What genres do you like to read? Have they had an impact on the genre you write?
Crime fiction and spy novels are at the top of the list – that stems from reading my grandparents and parents collection of books, including Dick Francis and Jack Higgins. Outside of those genres, I really enjoy historical fiction, especially by authors such as Ken Follett and Robert Harris.

Michael Connelly, Robert Crais, Peter Robinson, and countless others have all had an impact on what I write – I make sure I read all their interviews, and every time they have a new book out I pounce on it, because I know I’m going to learn something new about the writing craft.

If you were to write a different genre what would it be and why?
I’d really like to write historical fiction – I’ve got a couple of projects on the sidelines, but it’s difficult to find the time to write them!

Did any author’s work encourage you to pick up your pen and write and if so who, what and why?
When I was still at school, reading books by Alistair Maclean and Jack Higgins got me started writing my own action and adventure stories.

I think my crime fiction writing happened by osmosis – I read so much of the genre, it’s impossible not to soak it up and after a few years of not doing anything creative after I left my last band, when I started writing again it was natural to lean towards the crime genre.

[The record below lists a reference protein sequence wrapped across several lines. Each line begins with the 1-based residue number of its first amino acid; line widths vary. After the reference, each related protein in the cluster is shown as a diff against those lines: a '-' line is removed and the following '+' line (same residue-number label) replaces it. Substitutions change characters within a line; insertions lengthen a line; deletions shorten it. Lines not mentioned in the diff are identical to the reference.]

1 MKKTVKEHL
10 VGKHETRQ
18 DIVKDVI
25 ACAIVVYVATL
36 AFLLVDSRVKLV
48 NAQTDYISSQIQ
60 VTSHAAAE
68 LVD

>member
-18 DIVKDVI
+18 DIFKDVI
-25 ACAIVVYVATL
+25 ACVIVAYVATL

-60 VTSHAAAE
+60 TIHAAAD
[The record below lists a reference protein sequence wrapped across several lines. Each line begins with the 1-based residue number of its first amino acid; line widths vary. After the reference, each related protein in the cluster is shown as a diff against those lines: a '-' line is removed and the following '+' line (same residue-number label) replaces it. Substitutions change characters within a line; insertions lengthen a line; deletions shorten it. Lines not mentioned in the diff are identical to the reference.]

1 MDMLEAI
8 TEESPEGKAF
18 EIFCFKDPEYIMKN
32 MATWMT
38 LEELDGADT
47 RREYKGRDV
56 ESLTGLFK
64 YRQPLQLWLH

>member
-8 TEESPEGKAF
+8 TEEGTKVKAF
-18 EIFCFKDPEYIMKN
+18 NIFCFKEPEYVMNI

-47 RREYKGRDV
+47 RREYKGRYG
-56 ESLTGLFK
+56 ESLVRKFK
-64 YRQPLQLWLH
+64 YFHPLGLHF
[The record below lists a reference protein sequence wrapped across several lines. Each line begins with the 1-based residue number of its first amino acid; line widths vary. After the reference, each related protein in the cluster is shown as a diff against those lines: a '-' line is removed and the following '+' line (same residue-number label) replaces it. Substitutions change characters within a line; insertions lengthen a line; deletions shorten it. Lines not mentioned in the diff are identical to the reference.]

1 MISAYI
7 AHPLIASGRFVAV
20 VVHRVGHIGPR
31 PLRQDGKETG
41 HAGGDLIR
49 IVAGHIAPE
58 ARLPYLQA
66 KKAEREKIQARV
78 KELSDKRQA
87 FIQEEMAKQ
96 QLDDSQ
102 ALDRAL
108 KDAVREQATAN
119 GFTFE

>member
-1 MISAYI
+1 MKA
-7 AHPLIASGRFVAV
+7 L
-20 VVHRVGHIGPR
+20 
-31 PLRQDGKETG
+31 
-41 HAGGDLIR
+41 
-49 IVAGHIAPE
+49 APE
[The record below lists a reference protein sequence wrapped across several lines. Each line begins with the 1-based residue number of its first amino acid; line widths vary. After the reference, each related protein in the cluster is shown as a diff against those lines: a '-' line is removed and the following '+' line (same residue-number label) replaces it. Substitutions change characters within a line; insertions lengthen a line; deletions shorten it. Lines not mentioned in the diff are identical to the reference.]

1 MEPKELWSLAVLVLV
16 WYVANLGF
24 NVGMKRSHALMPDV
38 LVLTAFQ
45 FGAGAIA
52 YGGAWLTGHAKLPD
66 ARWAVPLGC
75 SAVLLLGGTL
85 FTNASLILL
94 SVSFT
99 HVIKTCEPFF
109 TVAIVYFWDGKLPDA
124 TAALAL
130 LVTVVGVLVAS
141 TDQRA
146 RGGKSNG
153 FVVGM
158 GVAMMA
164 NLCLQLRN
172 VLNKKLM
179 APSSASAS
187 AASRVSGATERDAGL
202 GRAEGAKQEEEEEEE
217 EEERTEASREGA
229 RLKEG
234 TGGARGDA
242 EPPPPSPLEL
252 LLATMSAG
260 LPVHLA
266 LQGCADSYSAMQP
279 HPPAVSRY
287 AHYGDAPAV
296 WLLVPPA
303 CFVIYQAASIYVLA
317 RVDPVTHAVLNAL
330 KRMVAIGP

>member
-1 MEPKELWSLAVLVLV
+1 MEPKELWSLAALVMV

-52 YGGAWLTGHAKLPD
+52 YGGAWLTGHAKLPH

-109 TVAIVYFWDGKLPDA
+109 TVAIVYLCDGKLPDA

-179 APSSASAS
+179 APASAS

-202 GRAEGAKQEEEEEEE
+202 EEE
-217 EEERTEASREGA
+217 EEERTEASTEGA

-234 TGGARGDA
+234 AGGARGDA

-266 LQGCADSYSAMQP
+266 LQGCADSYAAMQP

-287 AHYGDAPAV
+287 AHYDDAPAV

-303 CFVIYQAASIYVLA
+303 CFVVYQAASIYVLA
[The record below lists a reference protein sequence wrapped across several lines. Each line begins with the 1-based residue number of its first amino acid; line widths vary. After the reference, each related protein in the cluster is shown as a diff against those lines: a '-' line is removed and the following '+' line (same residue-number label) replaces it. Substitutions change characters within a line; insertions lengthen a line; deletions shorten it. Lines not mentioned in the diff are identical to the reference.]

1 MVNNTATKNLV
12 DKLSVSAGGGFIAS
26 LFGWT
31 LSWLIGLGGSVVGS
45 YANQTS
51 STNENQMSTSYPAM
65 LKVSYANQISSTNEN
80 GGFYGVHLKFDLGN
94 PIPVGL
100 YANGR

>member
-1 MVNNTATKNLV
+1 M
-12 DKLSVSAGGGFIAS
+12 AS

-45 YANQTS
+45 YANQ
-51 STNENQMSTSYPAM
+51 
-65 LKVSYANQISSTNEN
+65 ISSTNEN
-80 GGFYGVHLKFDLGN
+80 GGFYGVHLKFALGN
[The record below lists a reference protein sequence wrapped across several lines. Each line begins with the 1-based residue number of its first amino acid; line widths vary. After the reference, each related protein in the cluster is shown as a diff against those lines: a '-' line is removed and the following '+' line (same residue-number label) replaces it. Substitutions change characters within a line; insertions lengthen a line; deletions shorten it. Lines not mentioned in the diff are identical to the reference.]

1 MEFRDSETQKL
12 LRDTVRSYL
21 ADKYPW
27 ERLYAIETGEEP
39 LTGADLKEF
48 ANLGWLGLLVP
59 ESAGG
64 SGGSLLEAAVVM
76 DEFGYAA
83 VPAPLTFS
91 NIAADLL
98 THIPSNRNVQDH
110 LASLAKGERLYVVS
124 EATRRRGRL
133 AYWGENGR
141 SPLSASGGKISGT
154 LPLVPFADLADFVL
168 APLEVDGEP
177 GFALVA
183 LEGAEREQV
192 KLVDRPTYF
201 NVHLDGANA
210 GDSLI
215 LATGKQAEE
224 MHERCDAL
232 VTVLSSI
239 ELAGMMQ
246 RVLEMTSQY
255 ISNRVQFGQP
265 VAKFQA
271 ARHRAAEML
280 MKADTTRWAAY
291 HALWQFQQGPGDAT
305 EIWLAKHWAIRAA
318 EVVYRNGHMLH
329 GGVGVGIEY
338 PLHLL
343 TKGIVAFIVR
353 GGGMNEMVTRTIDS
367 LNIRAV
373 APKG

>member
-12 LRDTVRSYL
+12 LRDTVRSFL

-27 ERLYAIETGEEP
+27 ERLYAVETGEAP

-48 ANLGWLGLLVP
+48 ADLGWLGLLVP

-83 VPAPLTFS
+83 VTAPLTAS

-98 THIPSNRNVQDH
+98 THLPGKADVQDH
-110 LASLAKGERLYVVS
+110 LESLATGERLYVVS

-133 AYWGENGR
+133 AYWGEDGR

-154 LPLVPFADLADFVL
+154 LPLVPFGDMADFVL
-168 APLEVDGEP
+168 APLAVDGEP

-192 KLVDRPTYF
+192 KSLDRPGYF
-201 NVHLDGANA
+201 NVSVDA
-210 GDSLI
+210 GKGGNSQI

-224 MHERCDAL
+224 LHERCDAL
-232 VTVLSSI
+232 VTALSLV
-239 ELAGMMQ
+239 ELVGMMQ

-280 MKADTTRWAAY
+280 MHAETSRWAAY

Are there any authors who, as soon as they publish a new book, you have to get it?
Yes, Michael Connolly is one, and Robert Crais is another. They have a real knack for pulling you into the story and you become invested in the characters and setting.

Which books have you read that have made you think ’Wow, I wish I had written that’ and what was it about the book?
Any of the Shardlake series by CJ Sansom. His research is meticulous, so you feel like you’re in Tudor London with all the sights, smells, and political intrigue. He’s another author that when there’s a new book out, I’ll drop everything to read it!

Have any of your plots/characters been influenced by real life events/people? (Be careful, I don’t want you getting sued!)
No, but I hear snippets of conversation or read a headline and my brain goes off on a tangent playing “what if?” – that’s usually how stories begin in my head!

Thanks so much for taking part, Rachel.

Rachel is the author of the Detective Kay Hunter Mysteries and the first in the series is Scared to Death. Here is what it’s about: